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The Corroboree


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About juzzoa

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  • Birthday 01/01/1984

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    Native Plants, Cacti, Herbs, Orchids, Phytochemistry

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    Southern VIC
  1. juzzoa

    Acacia nilotica seed

    Acacia nilotica is listed as a “P2 declared plant” in WA. This makes Acacia nilotica seeds a “prohibited material” under several pieces of state legislation to bring into, or transport within WA. I am aware that there are entheogenic plants (such as lophophora) that have been unfairly classed as a weed by some bureaucratic douche. In the case of Acacia nilotica, not letting it spread would be wise as the plant has been shown to cause biodiversity loss in Australia. I disagree that the plant is "naturalised" in most states. The term is arbitrarily thrown around. Trying to perform a scientific study to accurately measure the 'level of naturalisation' of an invasive species for a whole state or territory on a shoestring budget is absurd. Government officials who are responsible for biosecurity and the environment often use terms like “non eradicable” and “naturalised” so they can justify not having to contribute much needed funds for biological control programs.
  2. juzzoa

    Orchid growers

    I managed to grow a cracking pot of corybas hispidus in moss that I thought I'ld show off. This is the pot with the dome on top. Lack of airflow is what makes them flower. This is the orchids in full flower growing in bush moss.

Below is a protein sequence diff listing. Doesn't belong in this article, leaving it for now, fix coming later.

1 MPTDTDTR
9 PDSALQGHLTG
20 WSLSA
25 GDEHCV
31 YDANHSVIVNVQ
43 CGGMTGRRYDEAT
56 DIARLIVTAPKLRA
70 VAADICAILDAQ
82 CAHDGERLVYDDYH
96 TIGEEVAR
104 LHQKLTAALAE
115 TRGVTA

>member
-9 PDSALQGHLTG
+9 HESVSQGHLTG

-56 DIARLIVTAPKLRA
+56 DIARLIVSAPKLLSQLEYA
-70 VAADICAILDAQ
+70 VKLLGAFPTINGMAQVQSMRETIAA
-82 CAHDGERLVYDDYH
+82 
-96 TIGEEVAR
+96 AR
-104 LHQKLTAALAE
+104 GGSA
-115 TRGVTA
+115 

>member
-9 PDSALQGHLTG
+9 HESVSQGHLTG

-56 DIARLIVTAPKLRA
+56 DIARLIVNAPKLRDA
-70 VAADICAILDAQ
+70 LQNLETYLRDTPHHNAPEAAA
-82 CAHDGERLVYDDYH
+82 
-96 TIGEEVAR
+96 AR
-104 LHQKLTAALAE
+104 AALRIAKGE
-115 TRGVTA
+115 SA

3. Thanks for reminding me simhanada I'll be there at about 1PM and bring some plants along for you...
  4. Maiden's Wattle (Acacia maidenii) trees For Sale. Pickup only from Geelong, Victoria. Propagated from seed around a year and a half ago from a fellow Corroboree member. Prices Listed in Photo: I also have a few other things that may be of interest. Trichocereus Peruvianus var. Icaro Seedlings Seed sourced from Herbilistics. $4.0 each Random Stuff: chamaecereus silvestrii - $2 ea Pertostylis curta (Native terrestrial orchid) Tubestock - $3 ea Trichocereus spachianus - $4 ea Dragin Fruit - $6 ea Trading welcomed. Please send me a PM to make an order, and arrange pickup details...
  5. These little cacti have been a real challenge. Initially I was treating them like the other 'hard to grow' species such as Ariocarpus and struggled getting any to maturity (I have got three mature plants from around $50 of seed). One of the survivors... About three years old... Hardening off seems to be the killer for these cacti. Keeping it as gradual as possible is the key to success. In my experience They seem to germinate well in a variety of different mixes but harden off better with a sandy mix. Once they have been kept under lights for a while and need to be moved into the greenhouse, I move them to the area where I keep epiphyte orchids, not the cacti There they get misted once every day or two during warmer months, kept dry during winter, have it quite humid, and get a decent amount of light. Here is some seeds that were planted in May on 2013, and still very small I tried a recent experiment sowing some seeds in sterile media. The media was standard orchid agar with coconut water. Seeds were sterilised in 10% (w/v) Hydrogen Peroxide for 5 minutes, washed with distilled water over filter paper and then spread over the media. The Plants are bigger than the ones above and are only 4 months old!!! It will be interesting to see how they handle being taken out of the sterile world they have become accustomed to...
  6. juzzoa

    Trich 'superpedro' seed packs

    I knew a hillbilly named Stokes Who ate nothing but pumpkins and goats His guts were a maze of a sulphury haze This was how Incognito was made I’m so sorry incognito, I seriously couldn’t think of any other way to rhyme these words…
  7. Rebutia 'Sunrise' (heliosa x albiflora) 16 Years ago I purchased this tiny cactus as a present for my parents. It sat on the windowsill for 6 years before dying from neglect. Luckily I was able to pluck a small head just before this happened. It has been growing happily ever since, and has been divided many times. It produces some brilliant flower blooms every year.
  8. juzzoa

    Wollemi pine growing